Riccia fluitans L., Sp. Pl.: 1139. 1753 – Lectotype (designated here): Herb. Linn. No. 1271.3 (LINN!). [Image of lectotype available at http://linnean-online.org/13286/] Riccia natans

Linnaeus’s (1759: 1139) protologue consisted of a short diagnosis (“R. frond. obcordatis ciliatis”), with one synonym along with an illustration cited from Dillenius (1741: t. 78, fig. 18). The illustration, which nicely matches Linnaeus’s short diagnosis, can be considered original material for the name. Linnaeus actually cited “f. 8”, but in tabula no. 78 there is no figure 8, the figures being numbered 9 to 18. Therefore, Linnaeus’s “8” is likely an incorrect citation for 18; the figure 8—tabula 77 in Dillenius—clearly cannot refer to Riccia natans. Isoviita (1970: 23) cited an illustration from Dillenius (“Lichen 18, tab. 78 fig. 18”) as “Probably the lectotype”. The doubt in the statement is taken as an ineffective designation. Grolle (1976: 229) agreed with Isoviita (1970). Since no original material in any of the Linnaean and Linnaean-linked herbaria was traced and the image by Dillenius is the only extant original material and is clearly representative of the species as currently applied (e.g., Casas & al., 2009; Atherton & al., 2010), it is here designated as the lectotype of Riccia natans. Ricciocarpos natans (L.) Corda in Opiz, Naturalientausch 12: 651. 1829 ≡ Riccia natans L., Syst. Nat., ed. 10, 2: 1339. 1759 – Lectotype (designated here): [illustration in:] Dillenius, Hist. Musc.: t. 78, fig. 18. 1742 (“1741”). [Image of lectotype available at http://bibdigital.rjb.csic.es/spa/Libro .php?Libro=1432&Pagina=670]

LITERATURE CITED Atherton, I., Bosanquet, S. & Lawley, M. (eds.) 2010. Mosses and liverworts of Britain and Ireland: A field guide. Plymouth: Latimer Trend. Bag, A.K., Singh, S.K. & Bhattacharya, S.G. 2007. Riccia of west Bengal. Bull. Bot. Surv. India 49(1–4): 173–186. Campbell, E.O. 1975. Notes on the liverwort family Ricciaceae in New Zealand. Tuatara 21(3): 121–129. Casas, C., Brugués, M., Cros, R.M., Sérgio, C. & Infante, M. 2009. Handbook of liverworts and hornworts of the Iberian peninsula and the Balearic islands. Barcelona: Limpergraph.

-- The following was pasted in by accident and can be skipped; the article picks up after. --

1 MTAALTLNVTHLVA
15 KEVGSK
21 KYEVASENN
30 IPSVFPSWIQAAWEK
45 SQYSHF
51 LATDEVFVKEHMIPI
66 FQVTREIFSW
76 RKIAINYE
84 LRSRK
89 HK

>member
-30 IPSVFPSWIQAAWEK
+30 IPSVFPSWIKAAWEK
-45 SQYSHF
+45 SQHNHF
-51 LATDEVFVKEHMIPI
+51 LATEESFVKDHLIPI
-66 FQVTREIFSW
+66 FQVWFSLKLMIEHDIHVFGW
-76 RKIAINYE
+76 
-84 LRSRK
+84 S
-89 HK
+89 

Crandall-Stotler, B., Stotler, R.E. & Long, D.G. 2009. Phylogeny and classification of the Marchantiophyta. Edinburgh J. Bot. 66: 155–198. http://dx.doi.org/10.1017/S0960428609005393 Dillenius, J.J. 1741 (pub. 1742). Historia muscorum. Oxford: e Theatro Sheldoniano. Grolle, R. 1976. Verzeichnis der Lebermoose Europas und benachbarter Gebiete. Feddes Repert. 87: 171–279. http://dx.doi.org/10.1002/fedr.19760870303 Isoviita, P. 1970. Dillenius’s ‘Historia Muscorum’ as the basis of hepatic nomenclature, and S.O.Lindberg’s collection of Dillenian bryophytes. Acta Bot. Fenn. 89: 1–28. Jarvis, C.E. 1992. Seventy-two proposals for the conservation of types of selected Linnaean generic names, the report of Subcommittee 3C on the lectotypification of Linnaean generic names. Taxon 41: 552–583. http://dx.doi.org/10.2307/1222833 Jarvis, C. 2007. Order out of chaos: Linnaean plant names and their types. London: Linnean Society of London and the Natural History Museum. Linnaeus, C. 1751. Skånska resa. Stockholm: Uplagd på Lars Salvii. http://resolver.sub.uni-goettingen.de/purl?PPN371731151 Linnaeus, C. 1753. Species plantarum, vol. 2. Stockholm: impensis Laurentii Salvii. http://dx.doi.org/10.5962/bhl.title.669 Linnaeus, C. 1759. Systema naturae, 10 th ed., vol. 2. Stockholm: impensis Laurentii Salvii. http://dx.doi.org/10.5962/bhl.title.542 Manju, C.N., Rajesh, K.P. & Prakashkumar, R. 2012. On the identity of Riccia fluitans (Ricciaceae: Marchantiophyta) in India. Acta Biol. Pl. Agriensis 2: 115–124. McNeill, J., Barrie, F.R., Burdet, H.M., Demoulin, V., Hawksworth, D.L., Marhold, K., Nicolson, D.H., Prado, J., Silva, P.C., Skog, J.E., Wiersema, J.H. & Turland, N.J. (eds.) 2006. International Code of Botanical Nomenclature (Vienna Code): Adopted by the Seventeenth International Botanical Congress, Vienna, Austria, July 2005. Regnum Vegetabile 146. Ruggell: Gantner. McNeill, J., Barrie, F.R., Buck, W.R., Demoulin, V., Greuter, D.L., Hawksworth, D.L., Herendeen, P.S., Knapp, S., Marhold, K., Prado, J., Proud’Homme van Reine, W.F., Smith, J.F. & Wiersema, J.H. (eds.) 2012. International Code of Nomenclature for algae, fungi, and plants (Melbourne Code). Regnum Vegetabile 154. Königstein: Koeltz Scientific Books. Perold, S.M. 1992. Studies in the genus Riccia (Marchantiales) from southern Africa. 24. R. moenkemeyeri, subgenus Ricciella: New records. Bothalia 22: 19–22. Ruiz, A.M. 2008. Ricciocarpus natans (Marchantiophyta), una hepática acuática en México. ContactoS 70: 67–70. Stephani, F. 1900. Species hepaticarum, vol. 1 Geneva, Basel: Georg & Cie. Vaillant, S. 1727. Botanicon parisiense. Amsterdam, Leiden: chez Jean & Herman Verbeek et Balthzar Lakeman. http://dx.doi.org/10.5962/bhl.title.738